While creating Road Trip I carefully considered the photographic vision. Even while designing I was envisioning where each piece would be photographed. I wanted to make sure that the knits looked delicious but also that the photos captured the beauty of the places so near to my heart….But things do not always go quite as planned!
With a combination of weather, small children, bugs, camping (and the inevitable dirtiness that goes along with that) and everything else that can get in the way of a photoshoot, there are a few out takes to share:
Have any tricks for a problem free photoshoot? Or do you prefer the uncomplicated selfie?
More pretty knits from Road Trip
Choosing a palette for colourwork is a challenge. It seems as though you can just choose a few colours you like and go nuts right? Well let me tell you from experience, this is not the case. Choosing the palettes for the Clayoquot cardigan and toque took what felt like a million swatches and a few failed hats before I finally settled on the colours I did! Here are a few tips to choose your colours (and avoid the million swatches like me!)
Light and Dark
The key to a good palette is a mix of light and dark. If you choose 3 dark colours (or 3 light) there will be a low level of contrast and the difference between the pattern and the background won’t be as crisp as you might like. I prefer to choose my main colour first, usually something distinctively light or dark (I find medium a little harder to go from), then the accents.
Once you know your main colour it’s time to have some fun. Do you want your hat or cardigan to have a fun and bright feel? Perhaps something more neutral subdued? A cool palette or something warmer? There are many ways to go once you have your main and here are a few examples to get you going:
These are a couple of prototype hats Emily created in Rainbow Heirloom Yarn. On the left: MC Fluffy Bunny, CC1 Favourite Auntie, CC2 Killer Flamingo – Emily went with a lighter background colour and 2 darker contrasts. Notice that the contrast colours are similar, there isn’t much contrast between them but there is high contrast between the MC and the CC’s.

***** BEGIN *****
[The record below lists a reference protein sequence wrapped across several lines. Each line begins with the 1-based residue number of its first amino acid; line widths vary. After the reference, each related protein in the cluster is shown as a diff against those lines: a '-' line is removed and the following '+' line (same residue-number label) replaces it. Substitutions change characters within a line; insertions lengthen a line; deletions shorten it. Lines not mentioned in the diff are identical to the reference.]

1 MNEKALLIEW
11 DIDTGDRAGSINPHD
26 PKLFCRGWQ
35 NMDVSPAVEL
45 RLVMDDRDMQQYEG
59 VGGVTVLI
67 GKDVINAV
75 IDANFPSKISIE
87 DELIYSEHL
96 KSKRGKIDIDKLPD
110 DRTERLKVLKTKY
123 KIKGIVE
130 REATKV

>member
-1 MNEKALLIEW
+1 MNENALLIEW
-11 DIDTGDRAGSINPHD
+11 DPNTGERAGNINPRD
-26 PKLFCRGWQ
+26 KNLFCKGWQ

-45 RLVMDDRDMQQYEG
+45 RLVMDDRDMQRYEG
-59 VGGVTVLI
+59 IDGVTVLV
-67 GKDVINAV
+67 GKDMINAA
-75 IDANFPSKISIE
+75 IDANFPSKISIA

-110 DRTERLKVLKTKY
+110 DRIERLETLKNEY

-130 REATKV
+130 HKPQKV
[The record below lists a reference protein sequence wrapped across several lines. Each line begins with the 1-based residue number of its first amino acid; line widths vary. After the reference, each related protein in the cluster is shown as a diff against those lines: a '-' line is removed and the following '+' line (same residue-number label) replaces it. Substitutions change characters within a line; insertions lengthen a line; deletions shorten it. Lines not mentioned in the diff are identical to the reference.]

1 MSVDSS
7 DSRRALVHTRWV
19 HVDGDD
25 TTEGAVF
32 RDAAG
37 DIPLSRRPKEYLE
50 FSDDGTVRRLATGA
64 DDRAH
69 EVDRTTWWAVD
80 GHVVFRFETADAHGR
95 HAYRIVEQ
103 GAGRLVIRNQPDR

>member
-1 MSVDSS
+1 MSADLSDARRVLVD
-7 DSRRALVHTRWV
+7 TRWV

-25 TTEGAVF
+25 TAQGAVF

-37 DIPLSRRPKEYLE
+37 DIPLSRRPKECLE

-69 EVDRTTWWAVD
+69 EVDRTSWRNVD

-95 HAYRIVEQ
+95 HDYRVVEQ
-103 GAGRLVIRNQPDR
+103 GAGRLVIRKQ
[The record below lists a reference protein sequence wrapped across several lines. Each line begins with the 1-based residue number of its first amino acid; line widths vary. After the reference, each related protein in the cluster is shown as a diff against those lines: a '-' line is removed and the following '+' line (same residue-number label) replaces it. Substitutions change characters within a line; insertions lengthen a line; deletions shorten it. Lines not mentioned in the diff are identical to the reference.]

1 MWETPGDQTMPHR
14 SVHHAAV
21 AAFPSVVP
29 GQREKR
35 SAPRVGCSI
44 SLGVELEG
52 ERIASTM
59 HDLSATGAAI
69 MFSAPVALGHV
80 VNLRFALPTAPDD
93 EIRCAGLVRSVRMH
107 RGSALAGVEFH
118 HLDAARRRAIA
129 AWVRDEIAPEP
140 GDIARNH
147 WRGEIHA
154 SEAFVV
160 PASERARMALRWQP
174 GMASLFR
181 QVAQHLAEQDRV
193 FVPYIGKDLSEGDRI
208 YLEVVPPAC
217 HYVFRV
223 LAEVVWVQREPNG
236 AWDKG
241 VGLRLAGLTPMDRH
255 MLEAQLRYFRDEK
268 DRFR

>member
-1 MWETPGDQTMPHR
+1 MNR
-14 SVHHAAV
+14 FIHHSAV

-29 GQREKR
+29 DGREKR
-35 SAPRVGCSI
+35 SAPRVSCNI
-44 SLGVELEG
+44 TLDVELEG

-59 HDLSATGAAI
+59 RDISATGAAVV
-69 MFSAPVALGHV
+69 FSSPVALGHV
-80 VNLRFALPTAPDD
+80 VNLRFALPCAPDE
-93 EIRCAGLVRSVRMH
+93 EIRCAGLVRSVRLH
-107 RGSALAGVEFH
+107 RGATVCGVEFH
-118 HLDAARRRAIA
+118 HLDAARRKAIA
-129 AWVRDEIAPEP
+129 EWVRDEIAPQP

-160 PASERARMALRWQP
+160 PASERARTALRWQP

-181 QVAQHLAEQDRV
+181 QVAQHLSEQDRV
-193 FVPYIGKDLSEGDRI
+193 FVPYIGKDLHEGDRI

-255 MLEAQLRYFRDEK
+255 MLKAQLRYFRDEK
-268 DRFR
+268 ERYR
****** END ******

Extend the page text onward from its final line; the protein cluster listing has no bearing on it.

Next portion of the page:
On the right: MC New Asphalt, CC1 Fluffy Bunny, CC2 Aussie Sunshine – for this hat the background colour is dark while the contrast colours are lighter. There is less contrast between the contrast colours but Aussie Sunshine is a very vivid colour, making it pop.
MC Something Blue, CC1 Winter, CC2 Marshland – (Sweet Fiber Merino Twist DK) for this hat I went with something wild for the main color but I wasn’t happy with the contrast between the first contrast colour and the main colour, not quite zippy enough! (zippy being a technical term)
These are the final colour palettes I used for the hats and the sweaters (all in Sweet Fiber Merino Twist DK). A few things to note:
For Hunter’s sweater I used a dark MC (Marhsland), a light CC1 (Paper Birch), and a medium CC2 (Something Blue). Enough contrast to go around!
For Emily’s sweater I went with a light MC (Winter), and 2 dark contrasts (Marshland and Moss). I wanted the deep blue and green to mimic the sea. While both the contrast colours are darker, the green is saturated and vivid, letting it shine next to the blue. The pattern really pops!
For Eric’s toque I went with the same palette as Hunter’s sweater but in a different way, lighter background color, dark CC1, and a medium CC2
For Bodhi’s toque I chose a darker background (Sea Glass), a light CC1 (Canary), and a medium/dark CC2 (Spanish Coin), a good mix of light and dark, neutral and colourful, making for a fun hat!
SHARE the knit knowledge :::
Do you have knitting friends who could use this tutorial? Share this post, or let them know about the great free patterns they could try from The Simple Collection. And join in the conversation on Facebook, Instagram, Twitter, Pinterest and Ravelry!
More colourful knits from TCK
Now that we have whet your appetite for the open road, how about a knit to get you started? Road Trip is now available for pre-order, Clayoquot is ready for your instant gratification, and the Clayoquot hat pattern is FREE!